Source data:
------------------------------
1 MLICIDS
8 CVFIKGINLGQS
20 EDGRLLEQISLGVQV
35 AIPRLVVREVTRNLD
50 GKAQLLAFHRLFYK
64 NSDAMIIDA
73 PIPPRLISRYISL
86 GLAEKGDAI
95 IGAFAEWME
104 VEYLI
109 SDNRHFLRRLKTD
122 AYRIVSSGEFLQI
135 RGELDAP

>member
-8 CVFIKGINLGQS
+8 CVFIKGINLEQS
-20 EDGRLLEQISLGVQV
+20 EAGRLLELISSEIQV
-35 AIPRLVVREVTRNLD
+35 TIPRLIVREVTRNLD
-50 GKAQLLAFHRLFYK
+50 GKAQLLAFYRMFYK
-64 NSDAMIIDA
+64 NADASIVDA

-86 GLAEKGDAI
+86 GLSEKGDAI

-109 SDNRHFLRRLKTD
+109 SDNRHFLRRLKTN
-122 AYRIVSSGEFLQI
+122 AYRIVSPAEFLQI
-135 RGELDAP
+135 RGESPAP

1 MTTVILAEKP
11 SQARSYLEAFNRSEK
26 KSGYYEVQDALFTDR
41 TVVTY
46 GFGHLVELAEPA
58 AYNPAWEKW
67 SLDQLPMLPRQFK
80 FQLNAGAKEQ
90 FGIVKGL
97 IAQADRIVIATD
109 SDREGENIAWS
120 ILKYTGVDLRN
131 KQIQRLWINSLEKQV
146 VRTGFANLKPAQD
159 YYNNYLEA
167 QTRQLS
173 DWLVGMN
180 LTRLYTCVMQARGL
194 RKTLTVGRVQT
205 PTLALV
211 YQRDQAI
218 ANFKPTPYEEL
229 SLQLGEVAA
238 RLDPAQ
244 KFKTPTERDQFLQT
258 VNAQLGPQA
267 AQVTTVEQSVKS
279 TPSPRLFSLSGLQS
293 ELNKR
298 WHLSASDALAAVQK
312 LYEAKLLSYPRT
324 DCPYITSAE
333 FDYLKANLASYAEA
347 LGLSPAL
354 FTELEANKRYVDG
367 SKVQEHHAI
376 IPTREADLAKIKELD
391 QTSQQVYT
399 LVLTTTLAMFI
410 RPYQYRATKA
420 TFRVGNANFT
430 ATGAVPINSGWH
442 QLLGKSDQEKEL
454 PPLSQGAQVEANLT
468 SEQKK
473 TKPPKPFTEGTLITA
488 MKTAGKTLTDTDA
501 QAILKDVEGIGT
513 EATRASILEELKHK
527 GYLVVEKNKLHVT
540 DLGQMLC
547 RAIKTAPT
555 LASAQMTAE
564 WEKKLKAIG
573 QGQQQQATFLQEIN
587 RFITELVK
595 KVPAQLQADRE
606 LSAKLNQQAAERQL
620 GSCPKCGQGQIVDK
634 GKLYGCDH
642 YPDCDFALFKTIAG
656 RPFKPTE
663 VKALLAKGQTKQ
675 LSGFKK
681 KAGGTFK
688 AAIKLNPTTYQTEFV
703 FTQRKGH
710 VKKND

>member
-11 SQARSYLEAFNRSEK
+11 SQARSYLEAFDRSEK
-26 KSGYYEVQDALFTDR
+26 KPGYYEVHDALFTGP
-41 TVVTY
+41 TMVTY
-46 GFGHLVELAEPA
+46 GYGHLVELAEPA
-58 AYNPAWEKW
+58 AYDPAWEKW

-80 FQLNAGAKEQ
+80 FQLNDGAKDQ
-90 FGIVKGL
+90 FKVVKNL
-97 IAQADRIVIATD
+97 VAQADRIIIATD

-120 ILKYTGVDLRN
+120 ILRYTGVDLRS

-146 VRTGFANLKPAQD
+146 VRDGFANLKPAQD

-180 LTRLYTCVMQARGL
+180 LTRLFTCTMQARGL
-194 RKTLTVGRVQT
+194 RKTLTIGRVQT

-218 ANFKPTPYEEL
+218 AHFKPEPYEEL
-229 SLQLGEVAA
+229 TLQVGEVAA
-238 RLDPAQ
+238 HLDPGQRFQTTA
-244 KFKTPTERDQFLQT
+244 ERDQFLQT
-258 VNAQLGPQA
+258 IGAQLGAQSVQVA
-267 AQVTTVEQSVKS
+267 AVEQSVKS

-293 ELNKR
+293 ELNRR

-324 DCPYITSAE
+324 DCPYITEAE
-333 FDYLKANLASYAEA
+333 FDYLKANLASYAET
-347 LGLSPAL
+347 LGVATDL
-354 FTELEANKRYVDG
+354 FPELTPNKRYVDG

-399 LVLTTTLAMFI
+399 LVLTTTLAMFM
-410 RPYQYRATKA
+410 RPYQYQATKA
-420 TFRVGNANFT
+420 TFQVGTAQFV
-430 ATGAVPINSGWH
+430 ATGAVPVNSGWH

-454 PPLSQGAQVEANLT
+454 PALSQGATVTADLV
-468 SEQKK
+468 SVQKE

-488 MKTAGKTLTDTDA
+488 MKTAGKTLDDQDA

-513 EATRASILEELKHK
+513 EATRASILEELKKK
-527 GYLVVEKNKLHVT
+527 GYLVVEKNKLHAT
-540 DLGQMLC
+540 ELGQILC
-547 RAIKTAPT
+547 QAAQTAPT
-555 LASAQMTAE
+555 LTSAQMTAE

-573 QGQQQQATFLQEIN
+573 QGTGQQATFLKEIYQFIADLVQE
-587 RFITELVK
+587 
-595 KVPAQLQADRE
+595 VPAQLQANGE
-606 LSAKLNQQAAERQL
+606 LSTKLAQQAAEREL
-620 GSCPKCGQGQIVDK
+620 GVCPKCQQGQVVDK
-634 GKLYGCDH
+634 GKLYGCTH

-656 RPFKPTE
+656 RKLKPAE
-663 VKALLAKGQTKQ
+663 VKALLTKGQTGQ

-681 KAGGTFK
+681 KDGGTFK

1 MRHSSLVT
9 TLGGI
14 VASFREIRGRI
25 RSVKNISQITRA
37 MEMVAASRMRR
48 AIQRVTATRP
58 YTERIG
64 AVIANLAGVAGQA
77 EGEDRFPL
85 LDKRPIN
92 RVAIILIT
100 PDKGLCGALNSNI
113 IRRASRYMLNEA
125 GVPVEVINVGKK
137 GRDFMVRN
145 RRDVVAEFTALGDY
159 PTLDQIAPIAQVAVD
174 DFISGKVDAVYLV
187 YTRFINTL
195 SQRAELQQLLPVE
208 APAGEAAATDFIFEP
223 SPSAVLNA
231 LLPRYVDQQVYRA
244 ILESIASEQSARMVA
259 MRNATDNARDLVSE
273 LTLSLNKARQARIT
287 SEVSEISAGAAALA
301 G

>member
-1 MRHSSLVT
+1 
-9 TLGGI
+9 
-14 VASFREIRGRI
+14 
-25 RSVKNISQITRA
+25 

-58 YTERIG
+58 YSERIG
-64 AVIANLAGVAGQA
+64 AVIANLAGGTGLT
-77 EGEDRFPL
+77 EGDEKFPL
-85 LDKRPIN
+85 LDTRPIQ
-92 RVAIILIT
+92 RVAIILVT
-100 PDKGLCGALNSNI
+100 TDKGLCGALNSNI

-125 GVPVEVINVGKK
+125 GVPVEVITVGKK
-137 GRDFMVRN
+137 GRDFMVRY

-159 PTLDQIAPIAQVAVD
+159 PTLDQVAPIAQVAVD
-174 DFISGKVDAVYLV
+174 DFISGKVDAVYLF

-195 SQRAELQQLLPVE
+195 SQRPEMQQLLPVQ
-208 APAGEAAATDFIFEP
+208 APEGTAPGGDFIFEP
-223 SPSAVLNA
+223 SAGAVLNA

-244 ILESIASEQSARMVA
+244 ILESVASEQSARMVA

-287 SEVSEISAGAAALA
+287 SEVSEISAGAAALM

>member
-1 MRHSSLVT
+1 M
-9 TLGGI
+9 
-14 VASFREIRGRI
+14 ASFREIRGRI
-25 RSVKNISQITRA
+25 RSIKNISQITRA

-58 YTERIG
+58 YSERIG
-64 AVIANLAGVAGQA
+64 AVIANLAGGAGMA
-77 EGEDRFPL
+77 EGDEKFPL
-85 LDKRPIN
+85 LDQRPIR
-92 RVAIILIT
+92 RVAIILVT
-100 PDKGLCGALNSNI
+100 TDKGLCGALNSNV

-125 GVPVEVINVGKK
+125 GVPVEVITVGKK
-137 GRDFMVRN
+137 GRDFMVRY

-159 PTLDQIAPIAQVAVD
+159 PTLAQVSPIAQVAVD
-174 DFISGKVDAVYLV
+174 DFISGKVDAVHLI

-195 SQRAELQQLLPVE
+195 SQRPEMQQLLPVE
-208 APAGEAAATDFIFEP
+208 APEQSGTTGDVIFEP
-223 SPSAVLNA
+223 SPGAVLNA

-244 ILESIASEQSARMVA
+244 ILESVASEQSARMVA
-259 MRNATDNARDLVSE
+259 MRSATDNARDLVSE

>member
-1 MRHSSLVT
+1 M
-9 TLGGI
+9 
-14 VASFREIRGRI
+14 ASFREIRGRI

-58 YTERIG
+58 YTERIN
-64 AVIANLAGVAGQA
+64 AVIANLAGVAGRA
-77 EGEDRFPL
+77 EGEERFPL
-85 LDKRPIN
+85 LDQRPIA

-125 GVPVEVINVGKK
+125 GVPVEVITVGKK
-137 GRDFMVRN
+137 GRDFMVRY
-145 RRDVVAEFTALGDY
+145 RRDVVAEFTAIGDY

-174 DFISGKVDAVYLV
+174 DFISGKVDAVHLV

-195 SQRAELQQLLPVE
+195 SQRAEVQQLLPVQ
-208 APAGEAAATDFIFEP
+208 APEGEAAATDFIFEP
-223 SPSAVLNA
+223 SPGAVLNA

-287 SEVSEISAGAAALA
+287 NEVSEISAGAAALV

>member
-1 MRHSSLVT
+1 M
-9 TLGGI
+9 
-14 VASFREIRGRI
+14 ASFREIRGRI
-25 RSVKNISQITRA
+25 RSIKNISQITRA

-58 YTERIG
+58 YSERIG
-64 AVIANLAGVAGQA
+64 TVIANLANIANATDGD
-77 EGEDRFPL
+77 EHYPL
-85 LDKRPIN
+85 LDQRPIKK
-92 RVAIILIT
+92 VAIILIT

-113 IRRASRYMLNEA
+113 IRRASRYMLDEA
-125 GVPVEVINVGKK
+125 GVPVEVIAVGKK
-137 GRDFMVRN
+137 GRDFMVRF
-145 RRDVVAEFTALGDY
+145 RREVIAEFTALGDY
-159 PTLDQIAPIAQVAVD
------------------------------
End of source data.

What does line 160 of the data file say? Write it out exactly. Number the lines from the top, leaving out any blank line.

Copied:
-488 MKTAGKTLTDTDA